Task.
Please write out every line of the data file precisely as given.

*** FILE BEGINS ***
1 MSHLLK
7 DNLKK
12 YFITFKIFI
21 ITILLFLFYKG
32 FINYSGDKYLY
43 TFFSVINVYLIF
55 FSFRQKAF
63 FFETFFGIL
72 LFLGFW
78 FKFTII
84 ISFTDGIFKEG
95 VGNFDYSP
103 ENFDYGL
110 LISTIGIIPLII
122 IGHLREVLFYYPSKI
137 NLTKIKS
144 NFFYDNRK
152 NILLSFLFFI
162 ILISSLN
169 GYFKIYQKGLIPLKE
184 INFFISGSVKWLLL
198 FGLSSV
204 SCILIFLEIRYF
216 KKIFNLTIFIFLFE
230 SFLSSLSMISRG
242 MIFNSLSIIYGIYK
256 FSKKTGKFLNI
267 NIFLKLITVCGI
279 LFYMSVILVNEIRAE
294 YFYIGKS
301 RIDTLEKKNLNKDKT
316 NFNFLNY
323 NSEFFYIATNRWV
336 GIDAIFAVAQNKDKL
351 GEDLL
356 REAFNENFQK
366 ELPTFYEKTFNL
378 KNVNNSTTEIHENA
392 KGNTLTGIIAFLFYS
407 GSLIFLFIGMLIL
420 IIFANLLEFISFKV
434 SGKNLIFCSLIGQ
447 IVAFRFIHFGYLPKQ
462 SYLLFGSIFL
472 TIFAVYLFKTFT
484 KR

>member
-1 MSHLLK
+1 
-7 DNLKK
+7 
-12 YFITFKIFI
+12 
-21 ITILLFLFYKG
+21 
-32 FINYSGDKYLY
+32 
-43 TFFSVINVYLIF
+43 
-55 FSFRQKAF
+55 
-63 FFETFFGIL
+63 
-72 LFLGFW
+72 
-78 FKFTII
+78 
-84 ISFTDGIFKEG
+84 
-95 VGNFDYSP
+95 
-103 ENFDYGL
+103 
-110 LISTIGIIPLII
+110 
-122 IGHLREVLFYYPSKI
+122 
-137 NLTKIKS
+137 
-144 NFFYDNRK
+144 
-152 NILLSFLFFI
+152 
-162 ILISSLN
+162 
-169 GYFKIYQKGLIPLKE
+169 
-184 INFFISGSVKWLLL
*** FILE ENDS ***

1 MSHLLK
7 DNLKK
12 YFITFKIFI
21 ITILLFLFYKG
32 FINYSGDKYLY
43 TFFSVINVYLIF
55 FSFRQKAF
63 FFETFFGIL
72 LFLGFW
78 FKFTII
84 ISFTDGIFKEG
95 VGNFDYSP
103 ENFDYGL
110 LISTIGIIPLII
122 IGHLREVLFYYPSKI
137 NLTKIKS
144 NFFYDNRK
152 NILLSFLFFI
162 ILISSLN
169 GYFKIYQKGLIPLKE
184 INFFISGSVKWLLL
198 FGLSSV
204 SCILIFLEIRYF
216 KKIFNLTIFIFLFE
230 SFLSSLSMISRG
242 MIFNSLSIIYGIYK
256 FSKKTGKFLNI
267 NIFLKLITVCGI
279 LFYMSVILVNEIRAE
294 YFYIGKS
301 RIDTLEKKNLNKDKT
316 NFNFLNY
323 NSEFFYIATNRWV
336 GIDAIFAVAQNKDKL
351 GEDLL
356 REAFNENFQK
366 ELPTFYEKTFNL
378 KNVNNSTTEIHENA
392 KGNTLTGIIAFLFYS
407 GSLIFLFIGMLIL
420 IIFANLLEFISFKV
434 SGKNLIFCSLIGQ
447 IVAFRFIHFGYLPKQ
462 SYLLFGSIFL
472 TIFAVYLFKTFT
484 KR

>member
-1 MSHLLK
+1 
-7 DNLKK
+7 
-12 YFITFKIFI
+12 
-21 ITILLFLFYKG
+21 
-32 FINYSGDKYLY
+32 
-43 TFFSVINVYLIF
+43 
-55 FSFRQKAF
+55 
-63 FFETFFGIL
+63 
-72 LFLGFW
+72 
-78 FKFTII
+78 
-84 ISFTDGIFKEG
+84 
-95 VGNFDYSP
+95 
-103 ENFDYGL
+103 
-110 LISTIGIIPLII
+110 
-122 IGHLREVLFYYPSKI
+122 
-137 NLTKIKS
+137 
-144 NFFYDNRK
+144 
-152 NILLSFLFFI
+152 
-162 ILISSLN
+162 
-169 GYFKIYQKGLIPLKE
+169 
-184 INFFISGSVKWLLL